Bogus tweet not only flaw on 'Frontline' presidency debate, RTÉ report finds
An internal report on the RTÉ Frontline presidential debate programme last year has found there were mistakes made separate from the controversy about the tweeted message that caused problems for the then front-runner candidate Seán Gallagher.
Complaints about the bogus tweet, which involved allegations concerning fundraising for Fianna Fáil, were already upheld by the Broadcasting Authority of Ireland’s compliance committee.
This internal report on the programme presented by Pat Kenny does not deal with that issue but makes other criticisms. It says, in particular, it was “wrong that no direct, challenging question from an audience member was posed” to Michael D Higgins, who later soared in the polls as Mr Gallagher fell back.
This was “a significant omission,” and “should have been identified and rectified during the live transmission”, it says. It noted “the presenter did put questions directly to him and followed up his answers. Two of the general ‘panel’ questions were put to Mr Higgins first.”
It queried audience selectionand “the lack of a senior editorial figure whose sole responsibility was to view the programme during transmission and identify editorial and compliance issues as they arose”. In general, it concludes “mistakes made in the programme were not the result of bias or partiality”.
The report on editorial processes employed on the programme, broadcast on October 24th, 2011, was commissioned by RTÉ last March. It wasconducted by Rob Morrison, former head of news and current affairs at UTV; and Steve Carson, director of programmes at RTÉ Television.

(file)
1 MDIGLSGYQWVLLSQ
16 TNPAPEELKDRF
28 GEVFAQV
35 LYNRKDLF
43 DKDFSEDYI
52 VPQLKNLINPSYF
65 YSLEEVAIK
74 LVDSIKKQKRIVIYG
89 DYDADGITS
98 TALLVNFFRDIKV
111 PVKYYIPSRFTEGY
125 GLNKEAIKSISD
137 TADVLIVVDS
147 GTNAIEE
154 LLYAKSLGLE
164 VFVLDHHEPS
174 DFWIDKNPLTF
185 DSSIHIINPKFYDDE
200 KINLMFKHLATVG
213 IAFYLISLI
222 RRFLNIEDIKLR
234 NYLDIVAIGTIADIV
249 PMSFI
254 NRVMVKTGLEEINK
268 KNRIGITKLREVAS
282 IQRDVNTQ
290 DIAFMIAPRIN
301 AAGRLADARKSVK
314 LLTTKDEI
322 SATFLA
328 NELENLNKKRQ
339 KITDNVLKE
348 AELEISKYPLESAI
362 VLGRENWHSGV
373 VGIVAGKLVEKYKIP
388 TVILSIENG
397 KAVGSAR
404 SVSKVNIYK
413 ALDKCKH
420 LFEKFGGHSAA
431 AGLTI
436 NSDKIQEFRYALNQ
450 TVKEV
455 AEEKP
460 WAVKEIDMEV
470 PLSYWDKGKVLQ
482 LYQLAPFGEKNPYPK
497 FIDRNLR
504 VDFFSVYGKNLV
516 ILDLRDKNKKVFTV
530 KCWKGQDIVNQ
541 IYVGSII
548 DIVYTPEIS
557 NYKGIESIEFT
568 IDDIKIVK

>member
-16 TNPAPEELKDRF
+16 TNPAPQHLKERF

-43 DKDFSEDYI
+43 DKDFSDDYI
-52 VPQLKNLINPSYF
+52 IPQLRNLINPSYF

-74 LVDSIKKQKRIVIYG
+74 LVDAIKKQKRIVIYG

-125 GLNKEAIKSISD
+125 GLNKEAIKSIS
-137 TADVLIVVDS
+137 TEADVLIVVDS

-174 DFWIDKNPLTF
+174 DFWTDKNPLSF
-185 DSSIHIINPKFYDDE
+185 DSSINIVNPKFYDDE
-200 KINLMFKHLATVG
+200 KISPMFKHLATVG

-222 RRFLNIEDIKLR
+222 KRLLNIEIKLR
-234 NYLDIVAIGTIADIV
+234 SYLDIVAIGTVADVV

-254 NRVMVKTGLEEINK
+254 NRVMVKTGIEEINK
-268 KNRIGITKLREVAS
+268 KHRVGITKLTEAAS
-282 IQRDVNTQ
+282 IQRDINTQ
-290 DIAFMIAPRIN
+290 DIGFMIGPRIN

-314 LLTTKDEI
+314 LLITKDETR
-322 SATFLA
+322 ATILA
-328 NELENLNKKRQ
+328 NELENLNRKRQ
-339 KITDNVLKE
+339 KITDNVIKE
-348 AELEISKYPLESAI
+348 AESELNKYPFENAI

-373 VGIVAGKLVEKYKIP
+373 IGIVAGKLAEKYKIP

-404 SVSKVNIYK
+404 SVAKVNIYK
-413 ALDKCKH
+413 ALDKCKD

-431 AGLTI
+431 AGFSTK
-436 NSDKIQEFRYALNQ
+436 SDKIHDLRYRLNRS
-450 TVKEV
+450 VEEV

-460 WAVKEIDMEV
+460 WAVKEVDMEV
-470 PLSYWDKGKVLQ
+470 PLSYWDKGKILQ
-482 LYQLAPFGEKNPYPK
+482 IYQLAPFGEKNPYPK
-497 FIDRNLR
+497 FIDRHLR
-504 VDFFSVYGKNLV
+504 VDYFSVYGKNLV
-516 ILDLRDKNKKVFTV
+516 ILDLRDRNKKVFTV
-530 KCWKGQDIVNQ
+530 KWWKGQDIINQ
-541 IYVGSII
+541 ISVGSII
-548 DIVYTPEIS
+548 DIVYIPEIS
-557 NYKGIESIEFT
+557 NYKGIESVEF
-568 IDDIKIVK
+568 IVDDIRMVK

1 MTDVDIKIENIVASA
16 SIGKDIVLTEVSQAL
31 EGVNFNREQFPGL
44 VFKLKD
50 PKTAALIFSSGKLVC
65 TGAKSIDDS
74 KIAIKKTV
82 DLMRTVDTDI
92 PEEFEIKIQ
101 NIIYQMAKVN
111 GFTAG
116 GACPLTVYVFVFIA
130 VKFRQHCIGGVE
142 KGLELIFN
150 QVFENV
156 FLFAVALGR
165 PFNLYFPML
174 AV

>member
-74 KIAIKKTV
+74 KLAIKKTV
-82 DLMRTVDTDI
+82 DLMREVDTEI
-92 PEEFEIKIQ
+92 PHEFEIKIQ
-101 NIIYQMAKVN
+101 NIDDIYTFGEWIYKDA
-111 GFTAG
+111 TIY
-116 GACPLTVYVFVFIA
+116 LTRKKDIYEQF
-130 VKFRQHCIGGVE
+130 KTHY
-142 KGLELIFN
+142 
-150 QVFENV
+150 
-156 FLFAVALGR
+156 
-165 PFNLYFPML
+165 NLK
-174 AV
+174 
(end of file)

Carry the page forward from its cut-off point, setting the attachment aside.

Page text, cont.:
Completed last June, it was presented to the Broadcasting Authority of Ireland, which is due to consider it tomorrow. However, details were published in yesterday’s Sunday Business Post.
RTÉ expressed disappointment and said it had planned to publish the report once formal BAI processes concluded this week. It published the report itself yesterday and said it accepted its findings and had implemented the recommendations.
In a statement yesterday Kevin Bakhurst, managing director of RTÉ news and current affairs, said: “RTÉ regrets the mistakes made in the preparation and in the broadcast of the programme. The production was less rigorous than it should have been.”
He said: “RTÉ now has in place best-practice rules, procedures and protocols to reduce the risk of any recurrence of the mistakes that were made. Recent debates on the fiscal and children’s referenda have seen these new rules in action. This is essential to ensure the newly invigorated current affairs schedule on RTÉ television is underpinned by the soundest of foundations.”
The report concluded that “with one exception, all questions broadcast were founded on the views of the questioners gathered during the research process”. The “exception” resulted from one questioner being unable to attend. Another audience member asked the same question. The report felt it was wrong for a question to be “transferred” in this way.
It found the Frontline team “provided most questioners with cue cards containing written summaries of the questions that had been discussed with them” and that this was acknowledged practice by broadcasters of similar programmes.
“Of the total of 11 questions asked by the audience, Seán Gallagher was asked 3 direct questions; Martin McGuinness 2; Gay Mitchell, David Norris, Mary Davis 1 each; Dana Scanlon and Michael D Higgins were asked no direct audience questions and 3 were asked to the panel as a whole.”
“Directly approaching potential audience members was not appropriate for an election programme.”
“The production team had worked conscientiously to deliver a robust but fair debate.”
“The mistakes made in the programme were not the result of bias or partiality.”